Monday, 24 March 2008

An awful lot of gameplay and a few thoughts

I've been playing quite of different games lately and have been struck by a couple of things. The first concerns the fact that I haven't actually gotten round to finishing any of them. Which links in quite nicely with Leigh Alexander's article on "Completion Anxiety Disoder" where she considers the reasons why people don't seem to end up completing many of the games they actually have. She covers lots of practical reasons like not having enough time, and games being too difficult/easy or not interesting enough and then ends up suggesting a further reason; that players sometimes just don't want the game to end. Now it's a pretty interesting article in itself, but when you think about it in terms of how this relates to the educational potential of games it raises a couple of interesting issues. I mean lets assume we're talking about good games here, the ones that do get the challenges right and manage to maintain our interest, she's still basically saying that even when the motivation to play is there, people don't actually want to finish what they started. This would mean an end to the game-play experience and so instead it appears better to just avoid playing. So, if we're thinking about games as learning environments, then doesn't that mean that those playing won't get the 'complete' learning experience? Maybe this is only an issue if you think about learning in terms of delivering content and achieving outcomes? Or maybe it's just an odd claim to make, especially when you think about comparing it to not finishing a book or a film. In those cases, the only times I don't are when I'm not enjoying the experience - if I really enjoy it then I usually end up reading/watching it again, rather than trying to avoid the ending all together.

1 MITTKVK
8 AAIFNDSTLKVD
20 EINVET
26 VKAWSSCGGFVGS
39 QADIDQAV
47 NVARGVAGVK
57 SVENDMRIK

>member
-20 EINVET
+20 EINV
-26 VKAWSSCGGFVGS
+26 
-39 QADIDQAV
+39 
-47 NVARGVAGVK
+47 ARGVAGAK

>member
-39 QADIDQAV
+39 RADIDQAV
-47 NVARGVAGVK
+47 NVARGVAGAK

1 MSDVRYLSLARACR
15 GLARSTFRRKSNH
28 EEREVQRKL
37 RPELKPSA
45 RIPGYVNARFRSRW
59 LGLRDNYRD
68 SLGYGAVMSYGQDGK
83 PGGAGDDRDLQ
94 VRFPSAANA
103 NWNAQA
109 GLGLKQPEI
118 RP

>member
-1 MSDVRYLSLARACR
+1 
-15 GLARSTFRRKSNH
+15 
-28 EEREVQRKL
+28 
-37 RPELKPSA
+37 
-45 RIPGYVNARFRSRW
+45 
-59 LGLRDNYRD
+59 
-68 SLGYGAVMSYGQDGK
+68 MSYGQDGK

The other thing I've been thinking about has to do with playing Guitar Hero III and how frustrated I got with it when trying to beat Slash in a guitar battle and I couldn't. It really pissed me off. Which didn't exaclty help me when trying to concentrate on getting the notes right, so after suppressing the somewhat rock star urge to smash the tv with the Les Paul controller, I turned if off. Don't get me wrong, I really did enjoy playing and still do - I think it's been a while since I've really felt that sort pure sensation of 'flow' - but only when I'm good at it. It made me think though about all the things I've been reading about learning and fun. I kind of realised that I'd forgotten that just because you enjoy learning something doesn't mean that it's easy. I suppose the point of the story is that I did go back and beat Slash, which felt good, and so I'm still playing it. But if I want to be really good at Guitar Hero, it looks like I might actually need to take the practice mode seriously (where you can practice the songs you unlock outside of career mode). I just can't help feeling that if I'm going to do that, then maybe I'd be better off picking up the rather dusty bass guitar I got a couple of years ago and practice on that instead so I can learn to actually play along to the all songs I've been enjoying in the game.

2 comments:

82jt said...

Guitar Hero III has a problem. It's called Raining Blood.

If you watch the Zero Punctuation review at The Escapist (can't remember the URL, stick it in google) he recognises this same problem. About 3 songs before the end the difficulty takes such a sharp upturn that it's basically impossible to get through without spending days and months in the practice mode. Which is, lets face it, somewhat boring.

JT

Jo Iacovides said...

Hey James
Yeah, it seems to require a lot of investment. I'm just not sure it's worth spending that much time on it when all I feel like all I'm essentially learning is how to play guitar hero really really well. It doesn't seem like much of a transferable skill and you're right - it would end up becoming boring after a while. I'm thinking the coop mode might be a good laugh though, but that means getting hold of another guitar controller for the Wii.